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Pregnancy and sperm count

Are you worried about how sperm count affects getting pregnant? Well, you are not alone! Here is your answer.


Dear Ashtyn,

My husband recently found out that he has a low sperm count. I am worried that we won’t be able to conceive. What options do we have? We both want children and are willing to do whatever we can to become parents. Thanks!



Hello Stella! Thanks so much for emailing. It is so rare that I get to answer a question about pregnancy that the opportunity to do so is nice.

First, let me say that while your husband might have a low sperm count, unless he has additional problems, he may still be able to help you conceive a child. The first bit of advice is to keep up what you are doing. Try to have sex during those times when you believe you are most fertile, but also whenever the mood strikes you. Some of the best conception stories come from the time when the woman didn’t plan to have sex or wasn’t in that overly “fertile” time of the month. Remember that each woman is different and her time to conceive will differ based on many different factors.

If you have been trying to have a baby for more than a year, you may want to consider other options, though you should keep trying on your own until you are certain you want to go in another fertility direction. Approximately 10% of men with low sperm counts will help to conceive a child within the first year or two in which the couple has been trying to have a child.

If you have been trying without success, there are other options. First, you need to make sure that you are healthy as well. If you are, you can choose a few different routes. The first one is going to a sperm bank or finding a sperm donor for artificial insemination. With a sperm bank, you have the anonymity factor. This person does not know you. You can pick out sperm based on looks, intelligence levels, body types, family history, race, religion, ethnicity, and so on. Some people go the friend/relative route. If your husband has a brother who is willing to donate sperm, then your husband will still be genetically related to your child. While this may seem unconventional, it is always an option. Some couples just seem more comfortable going with a friend or family member instead of a stranger and that is okay.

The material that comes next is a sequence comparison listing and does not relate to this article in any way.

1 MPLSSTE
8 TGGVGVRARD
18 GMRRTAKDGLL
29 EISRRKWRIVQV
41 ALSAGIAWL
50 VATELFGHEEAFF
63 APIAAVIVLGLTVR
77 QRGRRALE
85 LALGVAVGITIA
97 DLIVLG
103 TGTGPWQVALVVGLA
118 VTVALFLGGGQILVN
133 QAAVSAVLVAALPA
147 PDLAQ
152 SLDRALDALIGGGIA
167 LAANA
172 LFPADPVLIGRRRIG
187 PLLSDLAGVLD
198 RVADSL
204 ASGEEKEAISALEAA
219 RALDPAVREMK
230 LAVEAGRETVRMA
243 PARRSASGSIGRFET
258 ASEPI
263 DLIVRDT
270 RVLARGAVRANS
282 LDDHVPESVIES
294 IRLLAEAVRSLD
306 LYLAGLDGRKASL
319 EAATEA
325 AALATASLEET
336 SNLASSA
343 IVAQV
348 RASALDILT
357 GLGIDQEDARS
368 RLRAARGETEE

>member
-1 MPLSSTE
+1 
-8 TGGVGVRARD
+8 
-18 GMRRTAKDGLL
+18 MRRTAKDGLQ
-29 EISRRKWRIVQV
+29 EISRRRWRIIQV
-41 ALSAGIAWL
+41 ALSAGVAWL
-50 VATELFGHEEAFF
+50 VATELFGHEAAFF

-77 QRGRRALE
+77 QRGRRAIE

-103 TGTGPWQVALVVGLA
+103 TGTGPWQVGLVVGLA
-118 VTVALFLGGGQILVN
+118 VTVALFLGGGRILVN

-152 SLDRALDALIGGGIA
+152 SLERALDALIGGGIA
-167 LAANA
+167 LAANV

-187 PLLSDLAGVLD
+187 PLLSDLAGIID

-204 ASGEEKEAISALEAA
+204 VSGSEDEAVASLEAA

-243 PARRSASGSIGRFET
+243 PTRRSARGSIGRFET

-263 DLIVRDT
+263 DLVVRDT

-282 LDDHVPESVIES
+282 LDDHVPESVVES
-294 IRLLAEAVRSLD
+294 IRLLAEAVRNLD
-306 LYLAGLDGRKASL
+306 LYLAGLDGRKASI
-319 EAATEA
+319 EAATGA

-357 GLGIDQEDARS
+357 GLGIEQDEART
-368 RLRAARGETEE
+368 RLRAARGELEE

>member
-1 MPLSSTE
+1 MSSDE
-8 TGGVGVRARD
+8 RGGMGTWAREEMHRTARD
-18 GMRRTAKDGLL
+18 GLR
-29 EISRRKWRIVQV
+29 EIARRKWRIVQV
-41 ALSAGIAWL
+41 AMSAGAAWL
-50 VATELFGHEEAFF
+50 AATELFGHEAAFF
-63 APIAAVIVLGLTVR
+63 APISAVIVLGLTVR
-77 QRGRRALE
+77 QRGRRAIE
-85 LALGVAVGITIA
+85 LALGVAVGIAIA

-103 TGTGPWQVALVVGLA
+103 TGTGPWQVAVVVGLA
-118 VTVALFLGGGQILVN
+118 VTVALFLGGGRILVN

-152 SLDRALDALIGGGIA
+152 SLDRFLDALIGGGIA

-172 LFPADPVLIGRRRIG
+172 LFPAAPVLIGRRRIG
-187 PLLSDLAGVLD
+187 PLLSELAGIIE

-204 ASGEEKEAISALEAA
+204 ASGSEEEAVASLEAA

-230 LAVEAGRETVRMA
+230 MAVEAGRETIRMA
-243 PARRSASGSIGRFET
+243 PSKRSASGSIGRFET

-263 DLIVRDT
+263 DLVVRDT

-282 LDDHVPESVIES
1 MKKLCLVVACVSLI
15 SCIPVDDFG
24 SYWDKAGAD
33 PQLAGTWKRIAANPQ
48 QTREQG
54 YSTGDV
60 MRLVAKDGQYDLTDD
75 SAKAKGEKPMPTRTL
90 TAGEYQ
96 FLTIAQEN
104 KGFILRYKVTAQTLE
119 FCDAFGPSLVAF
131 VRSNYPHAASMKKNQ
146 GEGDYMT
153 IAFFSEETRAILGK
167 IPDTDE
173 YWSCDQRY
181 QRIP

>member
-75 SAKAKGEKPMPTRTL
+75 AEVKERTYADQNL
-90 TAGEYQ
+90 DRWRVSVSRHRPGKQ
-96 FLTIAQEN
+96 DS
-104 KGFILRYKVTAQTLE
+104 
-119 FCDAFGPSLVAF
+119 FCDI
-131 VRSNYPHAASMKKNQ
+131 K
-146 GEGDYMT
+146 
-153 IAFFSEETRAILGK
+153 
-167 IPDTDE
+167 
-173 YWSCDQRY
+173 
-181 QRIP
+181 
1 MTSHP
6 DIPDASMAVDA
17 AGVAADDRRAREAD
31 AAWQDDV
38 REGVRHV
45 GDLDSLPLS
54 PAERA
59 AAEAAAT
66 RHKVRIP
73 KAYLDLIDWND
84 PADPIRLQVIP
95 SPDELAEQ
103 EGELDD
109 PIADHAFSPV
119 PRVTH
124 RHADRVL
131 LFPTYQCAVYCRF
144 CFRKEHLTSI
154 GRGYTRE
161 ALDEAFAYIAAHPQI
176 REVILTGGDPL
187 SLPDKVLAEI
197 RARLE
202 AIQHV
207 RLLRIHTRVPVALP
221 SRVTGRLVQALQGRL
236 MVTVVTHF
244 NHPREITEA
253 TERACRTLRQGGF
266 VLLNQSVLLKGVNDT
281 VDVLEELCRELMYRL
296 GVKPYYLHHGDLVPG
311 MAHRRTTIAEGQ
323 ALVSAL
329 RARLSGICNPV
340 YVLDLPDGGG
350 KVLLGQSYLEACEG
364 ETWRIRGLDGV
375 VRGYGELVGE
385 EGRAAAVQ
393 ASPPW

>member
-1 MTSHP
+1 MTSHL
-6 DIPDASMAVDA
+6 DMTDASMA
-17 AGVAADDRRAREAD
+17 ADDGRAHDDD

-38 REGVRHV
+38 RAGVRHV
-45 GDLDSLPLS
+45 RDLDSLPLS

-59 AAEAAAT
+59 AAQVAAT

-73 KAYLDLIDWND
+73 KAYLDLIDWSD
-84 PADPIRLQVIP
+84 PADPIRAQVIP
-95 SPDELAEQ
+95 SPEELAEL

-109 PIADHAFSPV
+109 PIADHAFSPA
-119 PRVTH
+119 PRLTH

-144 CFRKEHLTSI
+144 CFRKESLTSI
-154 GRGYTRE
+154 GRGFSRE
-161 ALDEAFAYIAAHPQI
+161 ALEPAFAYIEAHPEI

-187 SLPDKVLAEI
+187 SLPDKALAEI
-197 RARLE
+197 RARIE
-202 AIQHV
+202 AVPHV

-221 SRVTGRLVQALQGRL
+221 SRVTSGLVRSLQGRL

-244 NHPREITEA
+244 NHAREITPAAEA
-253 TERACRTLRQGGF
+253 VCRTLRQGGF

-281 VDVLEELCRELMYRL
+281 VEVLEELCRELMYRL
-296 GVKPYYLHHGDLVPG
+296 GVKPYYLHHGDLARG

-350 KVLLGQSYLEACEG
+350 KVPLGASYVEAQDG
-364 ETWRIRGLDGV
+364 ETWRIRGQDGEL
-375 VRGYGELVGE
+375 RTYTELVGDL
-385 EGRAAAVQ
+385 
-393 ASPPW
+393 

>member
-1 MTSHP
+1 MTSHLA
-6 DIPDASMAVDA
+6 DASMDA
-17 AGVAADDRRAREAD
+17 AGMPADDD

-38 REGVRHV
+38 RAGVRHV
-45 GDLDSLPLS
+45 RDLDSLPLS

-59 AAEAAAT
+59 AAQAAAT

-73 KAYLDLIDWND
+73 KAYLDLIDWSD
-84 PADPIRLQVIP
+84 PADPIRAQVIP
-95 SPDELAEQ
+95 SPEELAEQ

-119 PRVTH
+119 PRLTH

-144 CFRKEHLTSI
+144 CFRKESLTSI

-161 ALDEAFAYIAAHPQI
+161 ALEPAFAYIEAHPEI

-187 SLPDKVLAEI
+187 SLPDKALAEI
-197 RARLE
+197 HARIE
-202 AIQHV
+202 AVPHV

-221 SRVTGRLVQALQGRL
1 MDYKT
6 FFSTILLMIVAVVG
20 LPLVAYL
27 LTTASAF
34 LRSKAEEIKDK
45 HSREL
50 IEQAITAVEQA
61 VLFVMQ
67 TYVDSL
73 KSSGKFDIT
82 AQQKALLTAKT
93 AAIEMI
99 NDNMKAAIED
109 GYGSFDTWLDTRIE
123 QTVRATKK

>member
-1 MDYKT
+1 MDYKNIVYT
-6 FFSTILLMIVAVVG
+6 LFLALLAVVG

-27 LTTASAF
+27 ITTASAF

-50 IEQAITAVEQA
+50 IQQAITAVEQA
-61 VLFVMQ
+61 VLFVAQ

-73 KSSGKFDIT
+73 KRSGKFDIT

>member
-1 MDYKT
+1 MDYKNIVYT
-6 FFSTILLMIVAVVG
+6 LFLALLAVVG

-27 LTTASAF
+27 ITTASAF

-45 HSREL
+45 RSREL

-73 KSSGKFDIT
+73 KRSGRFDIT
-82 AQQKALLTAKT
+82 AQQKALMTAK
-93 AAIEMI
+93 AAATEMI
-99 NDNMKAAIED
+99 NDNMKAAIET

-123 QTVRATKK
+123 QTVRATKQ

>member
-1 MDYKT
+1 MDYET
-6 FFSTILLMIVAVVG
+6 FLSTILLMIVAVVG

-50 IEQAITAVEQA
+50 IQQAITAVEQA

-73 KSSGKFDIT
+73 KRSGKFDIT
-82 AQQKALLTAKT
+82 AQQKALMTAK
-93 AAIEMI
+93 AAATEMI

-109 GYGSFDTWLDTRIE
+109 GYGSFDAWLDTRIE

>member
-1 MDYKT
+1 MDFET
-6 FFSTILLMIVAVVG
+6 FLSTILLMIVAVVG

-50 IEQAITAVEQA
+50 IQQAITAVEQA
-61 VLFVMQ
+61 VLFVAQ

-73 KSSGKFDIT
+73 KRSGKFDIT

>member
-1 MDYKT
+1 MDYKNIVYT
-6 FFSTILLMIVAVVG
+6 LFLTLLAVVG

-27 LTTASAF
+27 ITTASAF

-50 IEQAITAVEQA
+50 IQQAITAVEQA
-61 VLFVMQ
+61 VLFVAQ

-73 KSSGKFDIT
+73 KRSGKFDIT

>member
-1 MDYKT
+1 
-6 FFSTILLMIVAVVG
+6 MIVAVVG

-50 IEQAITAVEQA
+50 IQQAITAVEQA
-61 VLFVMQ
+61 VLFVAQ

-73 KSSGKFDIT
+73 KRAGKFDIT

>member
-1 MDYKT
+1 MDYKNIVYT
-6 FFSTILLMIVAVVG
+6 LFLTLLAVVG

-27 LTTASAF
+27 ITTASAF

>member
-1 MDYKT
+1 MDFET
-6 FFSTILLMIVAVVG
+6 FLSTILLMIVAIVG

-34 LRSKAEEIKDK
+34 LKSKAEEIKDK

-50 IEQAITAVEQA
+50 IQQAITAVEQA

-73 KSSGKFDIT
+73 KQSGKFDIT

Another option is fertility treatments and IVF. You are better off going with a sperm donor merely because IVF is more expensive, has more risks, and you are more likely to get multiple births (twins, triplets, quadruplets, quintuplets, etc.) from IVF. Doctors are more likely to offer IVF to a woman with a fertility problem as opposed to the man having a low sperm count. You should really talk to a fertility doctor about this option.

You could consider having a friend, family member — or even a surrogate — to carry your child. Again, this is typically done when a woman is having fertility problems though some people might be willing to do this for you, for the right price. This opens up the question, “Where are you going to get the sperm?”

Finally, you should consider adoption. There are many children around the world who are in need of good homes. The United States, in particular, has many programs that work with places in Eastern Europe, Asia, and Central America. There are also domestic adoption agencies. I don’t know if you are in the United States, but this can be quite an expensive option that requires months (sometimes years) of dedication. Of course, the end result is always worth it. If you have the money, I highly recommend you consider adoption as an option.

I hope this information helps you out, and good luck with whatever you decide!

For much more information on fertility, conception, pregnancy and babies, visit our sister site, Pregnancy & Baby!

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